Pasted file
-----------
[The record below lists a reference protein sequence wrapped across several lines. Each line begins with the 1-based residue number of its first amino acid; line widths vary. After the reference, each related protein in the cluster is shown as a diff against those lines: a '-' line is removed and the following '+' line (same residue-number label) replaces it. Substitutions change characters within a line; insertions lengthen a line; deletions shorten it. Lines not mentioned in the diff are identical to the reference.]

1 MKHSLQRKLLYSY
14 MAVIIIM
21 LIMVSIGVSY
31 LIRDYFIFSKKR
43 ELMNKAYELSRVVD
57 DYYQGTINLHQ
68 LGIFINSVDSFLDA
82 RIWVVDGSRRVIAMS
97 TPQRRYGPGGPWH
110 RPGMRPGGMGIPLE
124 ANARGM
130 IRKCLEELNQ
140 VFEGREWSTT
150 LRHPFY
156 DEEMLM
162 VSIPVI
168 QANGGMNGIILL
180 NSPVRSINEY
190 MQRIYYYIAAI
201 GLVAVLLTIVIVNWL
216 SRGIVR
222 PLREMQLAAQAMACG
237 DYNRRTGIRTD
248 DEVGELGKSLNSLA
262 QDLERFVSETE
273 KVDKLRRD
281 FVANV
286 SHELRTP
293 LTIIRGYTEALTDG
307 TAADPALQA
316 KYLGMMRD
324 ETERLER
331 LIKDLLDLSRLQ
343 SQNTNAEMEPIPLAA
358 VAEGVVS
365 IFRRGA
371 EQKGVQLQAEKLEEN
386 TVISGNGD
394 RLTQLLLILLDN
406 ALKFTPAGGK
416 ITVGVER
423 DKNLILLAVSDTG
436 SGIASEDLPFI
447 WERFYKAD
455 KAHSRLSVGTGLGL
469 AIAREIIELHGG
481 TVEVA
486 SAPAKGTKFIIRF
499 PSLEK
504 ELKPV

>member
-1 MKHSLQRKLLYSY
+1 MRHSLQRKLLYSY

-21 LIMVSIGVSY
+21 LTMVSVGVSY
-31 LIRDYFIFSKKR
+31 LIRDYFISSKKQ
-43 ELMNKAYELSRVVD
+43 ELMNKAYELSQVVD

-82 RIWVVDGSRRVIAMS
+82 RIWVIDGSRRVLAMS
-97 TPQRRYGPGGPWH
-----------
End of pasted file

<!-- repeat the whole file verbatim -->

[The record below lists a reference protein sequence wrapped across several lines. Each line begins with the 1-based residue number of its first amino acid; line widths vary. After the reference, each related protein in the cluster is shown as a diff against those lines: a '-' line is removed and the following '+' line (same residue-number label) replaces it. Substitutions change characters within a line; insertions lengthen a line; deletions shorten it. Lines not mentioned in the diff are identical to the reference.]

1 MKHSLQRKLLYSY
14 MAVIIIM
21 LIMVSIGVSY
31 LIRDYFIFSKKR
43 ELMNKAYELSRVVD
57 DYYQGTINLHQ
68 LGIFINSVDSFLDA
82 RIWVVDGSRRVIAMS
97 TPQRRYGPGGPWH
110 RPGMRPGGMGIPLE
124 ANARGM
130 IRKCLEELNQ
140 VFEGREWSTT
150 LRHPFY
156 DEEMLM
162 VSIPVI
168 QANGGMNGIILL
180 NSPVRSINEY
190 MQRIYYYIAAI
201 GLVAVLLTIVIVNWL
216 SRGIVR
222 PLREMQLAAQAMACG
237 DYNRRTGIRTD
248 DEVGELGKSLNSLA
262 QDLERFVSETE
273 KVDKLRRD
281 FVANV
286 SHELRTP
293 LTIIRGYTEALTDG
307 TAADPALQA
316 KYLGMMRD
324 ETERLER
331 LIKDLLDLSRLQ
343 SQNTNAEMEPIPLAA
358 VAEGVVS
365 IFRRGA
371 EQKGVQLQAEKLEEN
386 TVISGNGD
394 RLTQLLLILLDN
406 ALKFTPAGGK
416 ITVGVER
423 DKNLILLAVSDTG
436 SGIASEDLPFI
447 WERFYKAD
455 KAHSRLSVGTGLGL
469 AIAREIIELHGG
481 TVEVA
486 SAPAKGTKFIIRF
499 PSLEK
504 ELKPV

>member
-1 MKHSLQRKLLYSY
+1 MRHSLQRKLLYSY

-21 LIMVSIGVSY
+21 LTMVSVGVSY
-31 LIRDYFIFSKKR
+31 LIRDYFISSKKQ
-43 ELMNKAYELSRVVD
+43 ELMNKAYELSQVVD

-82 RIWVVDGSRRVIAMS
+82 RIWVIDGSRRVLAMS
-97 TPQRRYGPGGPWH